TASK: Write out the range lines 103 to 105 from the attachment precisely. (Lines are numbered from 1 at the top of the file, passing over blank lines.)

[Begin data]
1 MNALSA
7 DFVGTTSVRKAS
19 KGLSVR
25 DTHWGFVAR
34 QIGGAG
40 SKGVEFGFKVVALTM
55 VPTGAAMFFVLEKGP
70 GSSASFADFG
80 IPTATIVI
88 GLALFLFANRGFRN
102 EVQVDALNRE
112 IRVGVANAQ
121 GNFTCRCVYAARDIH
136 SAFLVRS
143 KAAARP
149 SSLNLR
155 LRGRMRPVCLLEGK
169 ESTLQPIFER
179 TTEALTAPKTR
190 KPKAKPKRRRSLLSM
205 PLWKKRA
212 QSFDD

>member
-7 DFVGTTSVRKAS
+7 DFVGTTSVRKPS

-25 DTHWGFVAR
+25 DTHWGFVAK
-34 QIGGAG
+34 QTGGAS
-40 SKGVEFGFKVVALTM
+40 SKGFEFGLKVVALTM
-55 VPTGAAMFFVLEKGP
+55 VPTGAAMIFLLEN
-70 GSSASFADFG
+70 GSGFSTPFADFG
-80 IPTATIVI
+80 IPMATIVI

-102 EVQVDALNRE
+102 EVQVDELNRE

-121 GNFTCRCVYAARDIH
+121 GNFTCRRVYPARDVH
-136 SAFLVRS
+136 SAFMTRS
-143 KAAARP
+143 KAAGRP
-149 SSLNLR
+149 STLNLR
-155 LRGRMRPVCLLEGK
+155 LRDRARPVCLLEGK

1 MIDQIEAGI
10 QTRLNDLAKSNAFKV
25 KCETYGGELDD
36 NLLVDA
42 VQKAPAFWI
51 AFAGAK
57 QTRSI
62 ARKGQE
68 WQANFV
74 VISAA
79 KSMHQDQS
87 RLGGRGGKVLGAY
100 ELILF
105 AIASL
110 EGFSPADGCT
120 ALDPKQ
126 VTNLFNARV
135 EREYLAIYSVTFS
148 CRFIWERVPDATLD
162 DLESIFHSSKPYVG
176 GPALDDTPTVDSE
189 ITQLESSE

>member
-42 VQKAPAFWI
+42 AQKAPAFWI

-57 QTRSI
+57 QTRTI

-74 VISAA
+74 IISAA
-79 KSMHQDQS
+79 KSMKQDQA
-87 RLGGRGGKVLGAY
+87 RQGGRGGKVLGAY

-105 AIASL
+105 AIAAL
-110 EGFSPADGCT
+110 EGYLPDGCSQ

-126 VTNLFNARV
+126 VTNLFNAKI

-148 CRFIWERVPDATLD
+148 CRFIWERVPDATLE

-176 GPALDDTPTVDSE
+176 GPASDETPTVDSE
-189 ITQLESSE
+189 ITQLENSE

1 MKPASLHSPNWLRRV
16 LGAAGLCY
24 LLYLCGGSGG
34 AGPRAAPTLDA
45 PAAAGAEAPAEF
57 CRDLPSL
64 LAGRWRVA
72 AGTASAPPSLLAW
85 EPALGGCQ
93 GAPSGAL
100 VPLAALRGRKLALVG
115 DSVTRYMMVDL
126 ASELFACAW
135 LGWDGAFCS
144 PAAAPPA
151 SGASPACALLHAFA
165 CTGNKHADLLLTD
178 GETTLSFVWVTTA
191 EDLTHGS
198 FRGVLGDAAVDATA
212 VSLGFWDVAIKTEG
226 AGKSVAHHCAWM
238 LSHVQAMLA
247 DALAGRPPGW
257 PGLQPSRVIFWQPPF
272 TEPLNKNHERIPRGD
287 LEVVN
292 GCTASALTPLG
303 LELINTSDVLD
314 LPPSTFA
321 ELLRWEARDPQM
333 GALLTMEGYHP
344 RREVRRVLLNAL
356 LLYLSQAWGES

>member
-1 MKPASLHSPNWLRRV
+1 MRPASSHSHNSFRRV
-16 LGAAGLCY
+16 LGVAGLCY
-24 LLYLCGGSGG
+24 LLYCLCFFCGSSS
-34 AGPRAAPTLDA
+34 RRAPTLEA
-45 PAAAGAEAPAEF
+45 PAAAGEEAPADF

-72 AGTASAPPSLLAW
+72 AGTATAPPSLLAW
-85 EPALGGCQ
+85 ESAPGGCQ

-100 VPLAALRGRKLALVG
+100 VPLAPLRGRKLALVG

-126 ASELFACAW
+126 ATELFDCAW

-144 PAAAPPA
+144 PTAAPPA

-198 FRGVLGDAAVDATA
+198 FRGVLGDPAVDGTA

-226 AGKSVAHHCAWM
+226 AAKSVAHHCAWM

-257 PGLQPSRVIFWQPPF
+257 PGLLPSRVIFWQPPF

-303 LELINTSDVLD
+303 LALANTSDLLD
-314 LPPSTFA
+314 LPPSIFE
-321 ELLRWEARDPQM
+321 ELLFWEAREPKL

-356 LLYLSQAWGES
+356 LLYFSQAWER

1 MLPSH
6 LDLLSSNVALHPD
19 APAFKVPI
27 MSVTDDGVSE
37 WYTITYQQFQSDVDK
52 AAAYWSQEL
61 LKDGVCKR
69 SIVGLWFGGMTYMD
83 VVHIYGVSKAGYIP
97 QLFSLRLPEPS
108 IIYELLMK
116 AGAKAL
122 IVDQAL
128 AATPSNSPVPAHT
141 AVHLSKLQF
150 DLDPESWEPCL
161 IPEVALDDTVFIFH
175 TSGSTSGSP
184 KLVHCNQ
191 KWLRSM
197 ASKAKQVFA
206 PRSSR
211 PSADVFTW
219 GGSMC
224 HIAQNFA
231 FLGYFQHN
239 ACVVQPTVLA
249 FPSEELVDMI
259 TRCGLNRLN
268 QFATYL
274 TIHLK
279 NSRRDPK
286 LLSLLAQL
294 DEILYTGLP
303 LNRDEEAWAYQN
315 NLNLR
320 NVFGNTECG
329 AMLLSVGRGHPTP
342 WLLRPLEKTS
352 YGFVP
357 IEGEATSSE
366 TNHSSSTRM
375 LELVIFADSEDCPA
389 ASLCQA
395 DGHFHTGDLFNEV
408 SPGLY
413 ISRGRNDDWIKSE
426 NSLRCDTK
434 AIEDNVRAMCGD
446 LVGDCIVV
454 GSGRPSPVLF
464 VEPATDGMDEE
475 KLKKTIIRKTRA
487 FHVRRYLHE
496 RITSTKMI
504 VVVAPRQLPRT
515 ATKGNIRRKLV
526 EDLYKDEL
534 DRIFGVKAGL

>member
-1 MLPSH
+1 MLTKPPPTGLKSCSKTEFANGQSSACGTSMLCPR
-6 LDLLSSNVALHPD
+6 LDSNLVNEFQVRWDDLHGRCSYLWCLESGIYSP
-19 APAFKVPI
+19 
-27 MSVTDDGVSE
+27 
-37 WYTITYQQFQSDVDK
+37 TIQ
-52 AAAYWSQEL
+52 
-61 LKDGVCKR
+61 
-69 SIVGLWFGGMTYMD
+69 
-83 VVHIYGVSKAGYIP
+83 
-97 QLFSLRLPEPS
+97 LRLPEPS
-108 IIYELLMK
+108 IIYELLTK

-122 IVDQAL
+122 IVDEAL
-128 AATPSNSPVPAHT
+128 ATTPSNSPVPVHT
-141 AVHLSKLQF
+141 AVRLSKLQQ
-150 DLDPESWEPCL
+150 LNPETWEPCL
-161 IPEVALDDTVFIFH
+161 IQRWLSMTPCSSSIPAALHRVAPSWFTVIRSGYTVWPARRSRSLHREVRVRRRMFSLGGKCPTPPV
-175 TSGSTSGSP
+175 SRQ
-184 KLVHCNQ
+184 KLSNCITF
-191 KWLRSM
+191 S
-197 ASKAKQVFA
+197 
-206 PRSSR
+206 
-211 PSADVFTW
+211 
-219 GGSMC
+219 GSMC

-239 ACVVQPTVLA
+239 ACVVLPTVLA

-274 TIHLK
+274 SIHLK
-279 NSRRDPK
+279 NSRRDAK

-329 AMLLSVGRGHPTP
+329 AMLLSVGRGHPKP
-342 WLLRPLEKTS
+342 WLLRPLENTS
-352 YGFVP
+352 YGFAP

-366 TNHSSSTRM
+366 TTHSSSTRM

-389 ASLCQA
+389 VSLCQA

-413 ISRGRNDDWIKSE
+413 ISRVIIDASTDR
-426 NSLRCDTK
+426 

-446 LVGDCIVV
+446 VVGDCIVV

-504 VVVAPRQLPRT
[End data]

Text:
85 EPALGGCQ
93 GAPSGAL
100 VPLAALRGRKLALVG